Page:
Collecting a dozen or so various issues, Spider-Man/Deadpool: Don’t Call It A Team-Up has some good stories, so so-so stories, and one that is a great technical achievement but at fifty pages overstays its welcome.
Sending Deadpool back in time and having him inhabit the pages of Amazing Spider-Man #47 is an idea that should have a lot of fun. Between imitating the classic styling of John Romita to wholesale digitally inserting Deadpool and other characters from his universe into the original panels, there’s a lot to admire from an artistic point of view. However, like too many Saturday Night Live skits, the story stays long after the joke has stopped being interesting or amusing. Running at close to 50 pages, I kept hoping this wasn’t an indication of what was to come for the rest of this collection.
Luckily, it’s not. The other stories are either single installments or self-contained arcs from a couple of issues that don’t require much in the way of knowing the backstory to fully enjoy. As a relative new reader to the world of Deadpool (my limited exposure comes from the Ryan Reynolds film of the same name), this served as a nice point of entry. I’m not sure if or how much more of Deadpool I will pursue in the pages of Marvel Comics, but reading these stories, I can see the appeal of the character.
Most of these issues reinforce the idea that Spider-Man and Deadpool are two sides of the same coin. They’re both quippy guys who dress up in predominantly red outfits and fight bad guys. The most interesting moments come from when their different moral codes come into conflict (Spidey won’t kill, Deadpool has no qualms about doing so). One story finds Deadpool entering Spidey’s subconsciousness to rescue him and is full of winks to the Spider-verse including multiple versions of Peter Porker, the Spectacular Spider-Ham in various Spider-Man costumes from across the years. I’m sure there are jokes aplenty like this for fans of Deadpool as well. They probably just sailed right past me and didn’t lead me to enjoy the stories any more or less than I did.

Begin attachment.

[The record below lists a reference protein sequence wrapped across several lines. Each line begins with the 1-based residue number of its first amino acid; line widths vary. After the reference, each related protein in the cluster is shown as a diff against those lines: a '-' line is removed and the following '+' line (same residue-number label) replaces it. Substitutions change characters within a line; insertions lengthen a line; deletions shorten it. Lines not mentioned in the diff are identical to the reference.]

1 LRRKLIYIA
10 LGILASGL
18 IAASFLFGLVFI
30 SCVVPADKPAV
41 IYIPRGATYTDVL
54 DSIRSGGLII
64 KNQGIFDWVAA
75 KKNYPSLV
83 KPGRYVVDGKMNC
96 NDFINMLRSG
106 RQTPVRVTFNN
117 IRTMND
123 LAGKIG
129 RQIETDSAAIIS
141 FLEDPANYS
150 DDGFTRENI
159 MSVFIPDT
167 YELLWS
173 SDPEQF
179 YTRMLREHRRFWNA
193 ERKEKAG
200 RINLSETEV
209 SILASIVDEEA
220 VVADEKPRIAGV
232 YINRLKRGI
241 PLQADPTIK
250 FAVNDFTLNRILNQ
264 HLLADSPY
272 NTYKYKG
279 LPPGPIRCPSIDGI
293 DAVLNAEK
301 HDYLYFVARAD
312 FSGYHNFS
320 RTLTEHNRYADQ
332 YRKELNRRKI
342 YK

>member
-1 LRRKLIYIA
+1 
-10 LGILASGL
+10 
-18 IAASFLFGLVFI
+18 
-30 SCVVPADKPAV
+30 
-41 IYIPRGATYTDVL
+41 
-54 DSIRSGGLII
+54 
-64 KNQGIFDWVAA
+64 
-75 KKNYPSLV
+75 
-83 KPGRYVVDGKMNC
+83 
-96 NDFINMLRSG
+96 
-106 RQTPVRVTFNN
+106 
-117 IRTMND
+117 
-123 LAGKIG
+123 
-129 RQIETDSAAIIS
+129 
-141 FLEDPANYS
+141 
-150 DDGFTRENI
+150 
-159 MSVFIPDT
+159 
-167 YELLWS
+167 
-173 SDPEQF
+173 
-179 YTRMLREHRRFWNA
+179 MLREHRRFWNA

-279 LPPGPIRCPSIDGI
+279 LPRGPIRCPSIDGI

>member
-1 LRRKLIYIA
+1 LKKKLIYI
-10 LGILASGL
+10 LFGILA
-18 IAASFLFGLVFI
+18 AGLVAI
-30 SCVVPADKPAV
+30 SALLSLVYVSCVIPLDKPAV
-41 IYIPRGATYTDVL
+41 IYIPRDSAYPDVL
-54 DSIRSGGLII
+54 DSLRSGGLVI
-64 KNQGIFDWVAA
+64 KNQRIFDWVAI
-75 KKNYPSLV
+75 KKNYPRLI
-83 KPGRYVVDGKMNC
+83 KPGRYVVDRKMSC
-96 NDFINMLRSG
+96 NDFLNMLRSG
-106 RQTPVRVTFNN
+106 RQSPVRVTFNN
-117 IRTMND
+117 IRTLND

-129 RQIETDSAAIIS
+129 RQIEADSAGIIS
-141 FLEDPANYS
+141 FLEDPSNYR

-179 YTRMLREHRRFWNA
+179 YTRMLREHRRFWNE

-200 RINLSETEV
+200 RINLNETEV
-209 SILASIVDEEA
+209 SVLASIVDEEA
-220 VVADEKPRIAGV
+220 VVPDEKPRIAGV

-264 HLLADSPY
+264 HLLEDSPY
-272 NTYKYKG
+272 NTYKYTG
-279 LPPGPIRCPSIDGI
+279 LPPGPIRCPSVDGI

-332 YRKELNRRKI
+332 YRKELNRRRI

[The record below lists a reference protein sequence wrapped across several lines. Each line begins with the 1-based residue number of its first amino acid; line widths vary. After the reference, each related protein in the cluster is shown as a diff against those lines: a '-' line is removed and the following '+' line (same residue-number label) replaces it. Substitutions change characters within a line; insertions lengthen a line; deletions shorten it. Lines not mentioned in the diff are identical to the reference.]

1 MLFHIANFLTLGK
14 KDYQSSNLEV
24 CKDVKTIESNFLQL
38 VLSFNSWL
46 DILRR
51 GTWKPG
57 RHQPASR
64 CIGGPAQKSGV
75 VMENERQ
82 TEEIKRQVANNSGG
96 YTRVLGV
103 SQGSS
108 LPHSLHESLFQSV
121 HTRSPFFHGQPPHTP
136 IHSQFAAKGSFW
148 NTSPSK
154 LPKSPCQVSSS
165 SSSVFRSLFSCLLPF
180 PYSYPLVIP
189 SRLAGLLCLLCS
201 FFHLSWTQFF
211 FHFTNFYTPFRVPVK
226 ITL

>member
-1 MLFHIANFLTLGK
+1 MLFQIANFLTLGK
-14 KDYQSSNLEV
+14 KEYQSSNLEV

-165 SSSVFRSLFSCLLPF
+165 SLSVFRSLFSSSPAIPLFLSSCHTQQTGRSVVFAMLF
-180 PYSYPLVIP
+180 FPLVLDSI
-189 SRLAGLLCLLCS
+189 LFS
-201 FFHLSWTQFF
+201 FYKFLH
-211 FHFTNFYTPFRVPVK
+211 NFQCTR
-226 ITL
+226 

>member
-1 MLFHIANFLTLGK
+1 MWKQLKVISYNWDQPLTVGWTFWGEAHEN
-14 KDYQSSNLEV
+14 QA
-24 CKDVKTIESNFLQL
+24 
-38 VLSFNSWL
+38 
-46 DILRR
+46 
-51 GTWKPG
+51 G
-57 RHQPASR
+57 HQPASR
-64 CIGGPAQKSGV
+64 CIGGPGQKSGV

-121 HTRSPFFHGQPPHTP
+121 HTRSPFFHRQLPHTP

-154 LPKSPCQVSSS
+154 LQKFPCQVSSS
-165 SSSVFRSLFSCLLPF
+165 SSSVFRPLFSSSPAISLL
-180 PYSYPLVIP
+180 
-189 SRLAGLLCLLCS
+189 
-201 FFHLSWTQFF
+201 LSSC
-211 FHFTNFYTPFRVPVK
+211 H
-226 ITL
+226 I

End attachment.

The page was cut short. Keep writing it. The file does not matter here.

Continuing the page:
I will admit that between the two movies (I’ve only seen the first as of this review) and what I read hear, I’m not averse to picking up a collection or two of other Deadpool stories in the future to find out more about the merc with a mouth. The problem with him (and just about every other damn Marvel character these days) is Marvel keeps rebooting the series, making it hard to know if this issue one in collection one is a good entry point or if I need to look for something farther back. But that’s another issue for another day…